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South Carolina Supreme Court Orders Judges to Stop Issuing Gay Marriage Licenses

South carolina mapSouth Carolina's Supreme Court has responded to Attorney General Alan Wilson's request to have the court stop judges from issuing marriage licenses to same-sex couples following Monday's U.S. Supreme Court gay marriage decision. 

Yesterday, Probate Judge Irvin Condon made waves when he decided to accept nineteen same-sex couples requests for marriage licenses. State law, however, requires all couples to wait 24 hours before the license is issued - meaning that with the state Supreme Court's order, no licesnes will be issued now. 

The Associated Press reports:

State Attorney General Alan Wilson asked the Supreme Court to stop the licenses because a federal judge is hearing a case in which a couple who were married in Washington, D.C., want to be recognized in South Carolina and want the state's constitutional ban on same-sex unions to be overturned.

The justices agreed the federal case should be decided. Lawyers for the state and the couple have been asked to give a schedule for submitting briefs in that case next week.


South Carolina Attorney General Alan Wilson Vows to Continue Upholding State's Gay Marriage Ban

WilsonIn a move that could only be described as channeling the spirit of George Wallace, South Carolina's Attorney General Alan Wilson has pledged to keep fighting to uphold the state's constitutional ban on gay marriage - despite the 4th Circuit Court of Appeals pro-equality ruling taking effect earlier today.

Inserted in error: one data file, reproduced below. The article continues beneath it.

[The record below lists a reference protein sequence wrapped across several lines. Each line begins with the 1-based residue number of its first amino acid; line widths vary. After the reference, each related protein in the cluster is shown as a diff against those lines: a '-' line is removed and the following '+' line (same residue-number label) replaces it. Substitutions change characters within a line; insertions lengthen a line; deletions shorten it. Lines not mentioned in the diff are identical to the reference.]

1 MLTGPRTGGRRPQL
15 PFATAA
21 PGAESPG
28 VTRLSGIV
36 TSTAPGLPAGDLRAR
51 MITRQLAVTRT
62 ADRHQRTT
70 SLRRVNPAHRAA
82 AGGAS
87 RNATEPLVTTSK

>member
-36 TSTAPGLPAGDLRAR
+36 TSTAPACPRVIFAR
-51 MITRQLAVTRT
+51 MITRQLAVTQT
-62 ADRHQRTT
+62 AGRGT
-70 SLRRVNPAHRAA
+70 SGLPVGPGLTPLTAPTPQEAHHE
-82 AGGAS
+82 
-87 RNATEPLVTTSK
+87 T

The Associated Press reports:

Wilson issued a statement Monday hours after the U.S. Supreme Court decided not to hear an appeal of a ruling allowing same-sex marriage by a federal appeals court with jurisdiction over South Carolina.

Wilson says no ruling has been made in a lawsuit by a same-sex couple legally married in Washington, D.C., who live in South Carolina. They are asking to overturn the state's gay marriage ban. Wilson says he will keep fighting until there is a ruling in that case.

Spinning his wheels...


South Carolina Mayor Becomes 500th To Join Freedom To Marry Coalition In Support Of Marriage Equality

Steve benjamin

Mayor Steve Benjamin of Columbia, South Carolina has become the 500th to join Freedom to Marry's coalition in support of same-sex marriage, and his is a vital step. Columbia is the largest city, and the capital, of South Carolina, a state still highly opposed to same-sex marriage. Only one other S.C. mayor, Sarah Sherwood of Abbeville, has signed on to the coalition which began in 2012.

Buzzfeed reports:

“It’s a great honor to be able to stand up and represent 500 mayors from all across this great nation standing together in the name of equality,” Benjamin said in a statement to BuzzFeed News. “As Dr. King might say, I don’t know if that’s the historic, politic or popular thing to do. But I do know that it’s the right thing to do because we’re all Americans and if you are not free then neither am I.”

A bold and exciting statement to say the least, and one that could really affect change alongside 499 other mayors as the Supreme Court considers hearing same-sex marriage cases from around the country.